Duncan’s Woodfall rises to national team

A fortuitous shopping trip led to Duncan’s Yuri Woodfall ending up on the Canadian men’s para soccer team, and now he’s playing a key role in the squad’s pursuit of a berth at the 2016 Paralympics.

"It was a coincidence," recalled Woodfall, who has played with the national team since 2010. "I was going to a shoe store with my mom, and they noticed my gait – I guess it’s pretty distinctive. From there, I got in contact with the coach, Drew Ferguson. It was just by chance. I don’t think I’d be where I am right now if not for that."

Canada’s quest for a medal at the 2014 America Cup last week fell just short, but there’s a bright future ahead for Woodfall and his teammates.

Canada fell to the U.S. 3-0 in the bronze-medal game at the sevena-side tournament in Toronto, but by finishing in the top four, the team has qualified for the 2015 World Championships in England, and remains on track to reach the 2016 Paralympic Games in Rio de Janeiro.

"I think we have a pretty good shot," Woodfall said as Canada prepared to face Brazil in the America Cup semifinal last Wednesday. "We have a pretty solid team right now. We’re doing great so far, so we have that going for us."

Woodfall started playing soccer at the age of six, running right along with the rest of his Cowichan Valley Soccer Association teammates. He doesn’t remember his cerebral palsy setting him aside from the other players, and never once considered that he would one day play for a national team.

"Back then, I just wanted to play," he said. "It was just go, go, go, go. I just wanted to be with my friends and score goals. I didn’t expect back then to end up on a para soccer team."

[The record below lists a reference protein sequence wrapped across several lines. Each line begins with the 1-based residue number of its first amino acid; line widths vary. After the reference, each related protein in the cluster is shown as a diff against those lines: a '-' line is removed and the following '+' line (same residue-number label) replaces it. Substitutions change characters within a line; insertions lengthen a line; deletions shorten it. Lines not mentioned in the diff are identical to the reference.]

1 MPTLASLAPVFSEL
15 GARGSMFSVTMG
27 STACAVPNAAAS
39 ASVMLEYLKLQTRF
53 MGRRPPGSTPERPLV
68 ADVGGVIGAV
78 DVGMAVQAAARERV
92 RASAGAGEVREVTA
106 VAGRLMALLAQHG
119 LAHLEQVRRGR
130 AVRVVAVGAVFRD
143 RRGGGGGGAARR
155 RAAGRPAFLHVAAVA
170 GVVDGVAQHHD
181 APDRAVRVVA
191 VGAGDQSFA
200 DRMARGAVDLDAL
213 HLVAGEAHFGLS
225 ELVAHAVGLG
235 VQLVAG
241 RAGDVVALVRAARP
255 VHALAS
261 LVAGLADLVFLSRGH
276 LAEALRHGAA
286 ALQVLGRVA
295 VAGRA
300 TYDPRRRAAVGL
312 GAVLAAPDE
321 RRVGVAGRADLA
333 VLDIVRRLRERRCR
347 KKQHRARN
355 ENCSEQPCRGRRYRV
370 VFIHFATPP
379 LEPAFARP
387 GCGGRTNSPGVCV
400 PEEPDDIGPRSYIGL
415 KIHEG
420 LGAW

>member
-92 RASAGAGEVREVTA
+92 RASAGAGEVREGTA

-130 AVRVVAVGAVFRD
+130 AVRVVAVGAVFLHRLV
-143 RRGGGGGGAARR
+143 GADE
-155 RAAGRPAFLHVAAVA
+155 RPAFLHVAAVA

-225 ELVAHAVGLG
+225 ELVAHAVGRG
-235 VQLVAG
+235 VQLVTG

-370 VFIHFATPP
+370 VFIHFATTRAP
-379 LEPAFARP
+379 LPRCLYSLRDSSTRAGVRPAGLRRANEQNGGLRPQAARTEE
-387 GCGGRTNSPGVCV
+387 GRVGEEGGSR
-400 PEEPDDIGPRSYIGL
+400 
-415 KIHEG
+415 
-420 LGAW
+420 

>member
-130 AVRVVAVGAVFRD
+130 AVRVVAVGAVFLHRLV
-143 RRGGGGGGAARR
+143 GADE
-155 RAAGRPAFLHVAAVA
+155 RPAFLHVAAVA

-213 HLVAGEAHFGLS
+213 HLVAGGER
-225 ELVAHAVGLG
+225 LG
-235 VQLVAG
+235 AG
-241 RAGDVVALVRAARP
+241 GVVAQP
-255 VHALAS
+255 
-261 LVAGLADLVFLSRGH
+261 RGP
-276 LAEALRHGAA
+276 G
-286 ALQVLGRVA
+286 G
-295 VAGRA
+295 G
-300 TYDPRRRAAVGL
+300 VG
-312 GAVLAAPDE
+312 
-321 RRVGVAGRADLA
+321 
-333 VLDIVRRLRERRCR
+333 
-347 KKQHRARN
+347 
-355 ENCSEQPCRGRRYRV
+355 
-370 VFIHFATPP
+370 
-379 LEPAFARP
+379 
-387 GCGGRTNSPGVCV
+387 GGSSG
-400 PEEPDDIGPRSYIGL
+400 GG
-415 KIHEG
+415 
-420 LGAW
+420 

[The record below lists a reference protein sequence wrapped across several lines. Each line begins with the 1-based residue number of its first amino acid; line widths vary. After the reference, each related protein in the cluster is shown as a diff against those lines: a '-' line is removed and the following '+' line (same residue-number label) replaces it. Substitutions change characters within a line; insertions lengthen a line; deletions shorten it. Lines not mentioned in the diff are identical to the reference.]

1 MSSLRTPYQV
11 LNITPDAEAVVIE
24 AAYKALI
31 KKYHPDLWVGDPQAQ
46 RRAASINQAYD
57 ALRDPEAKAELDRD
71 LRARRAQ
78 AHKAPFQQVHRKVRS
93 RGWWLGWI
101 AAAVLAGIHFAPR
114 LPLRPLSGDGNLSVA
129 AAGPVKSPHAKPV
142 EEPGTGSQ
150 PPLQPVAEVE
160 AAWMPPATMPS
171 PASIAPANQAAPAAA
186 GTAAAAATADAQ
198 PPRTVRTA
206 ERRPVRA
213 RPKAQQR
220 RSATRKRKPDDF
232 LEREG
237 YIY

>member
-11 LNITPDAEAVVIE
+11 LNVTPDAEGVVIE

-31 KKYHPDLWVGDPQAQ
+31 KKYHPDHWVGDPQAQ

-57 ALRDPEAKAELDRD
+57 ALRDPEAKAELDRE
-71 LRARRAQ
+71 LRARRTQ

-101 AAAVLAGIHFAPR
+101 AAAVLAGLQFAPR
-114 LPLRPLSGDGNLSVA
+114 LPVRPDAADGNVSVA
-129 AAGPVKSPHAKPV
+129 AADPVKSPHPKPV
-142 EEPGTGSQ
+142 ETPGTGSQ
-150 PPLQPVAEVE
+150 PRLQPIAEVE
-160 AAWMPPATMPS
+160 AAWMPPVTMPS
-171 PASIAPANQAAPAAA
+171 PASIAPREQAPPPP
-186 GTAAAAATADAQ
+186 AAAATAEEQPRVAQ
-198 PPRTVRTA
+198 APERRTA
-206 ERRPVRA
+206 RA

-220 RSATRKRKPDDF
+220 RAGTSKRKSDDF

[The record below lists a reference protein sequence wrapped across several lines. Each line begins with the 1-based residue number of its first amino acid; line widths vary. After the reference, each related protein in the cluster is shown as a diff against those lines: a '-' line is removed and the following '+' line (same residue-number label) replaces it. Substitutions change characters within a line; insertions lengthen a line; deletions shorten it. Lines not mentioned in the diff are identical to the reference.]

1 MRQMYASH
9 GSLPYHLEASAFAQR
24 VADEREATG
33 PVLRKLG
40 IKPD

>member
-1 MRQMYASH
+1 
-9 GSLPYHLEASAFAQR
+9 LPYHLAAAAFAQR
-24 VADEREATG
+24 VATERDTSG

Woodfall was a midfielder until late 2011 when he tried being a goalkeeper, where he has remained.

"I was afraid of the ball when I was younger, but now it’s like I fit into that position," he said.

The national team includes players with cerebral palsy, brain injury or stroke, all in classifications between 5 and 8. Woodfall’s dysplasia puts him in Class 5. Among his teammates is Trevor Stiles, one of several players from Vancouver Island, who played professionally as a goalkeeper with the Vancouver Whitecaps and Los Angeles Galaxy before suffering a brain injury and reinventing himself as a striker with the para soccer team.

Prior to facing Brazil in the semifinals last week, Canada had tied Argentina 3-3 and defeated Venezuela 2-0. Canada was ranked 11th in the world going into the America Cup, and will have to crack the top eight to qualify for the Paralympics.

They’ll have more chances to do that as they move through the Para Pan Am Games in Toronto next year and the 2015 World Championships. The team’s mindset is exactly where it needs to be to get to Rio, according to Woodfall.

"We take it more seriously than in the past," he said. "We still have fun, but we want to show the world that Canada is a force to be reckoned with."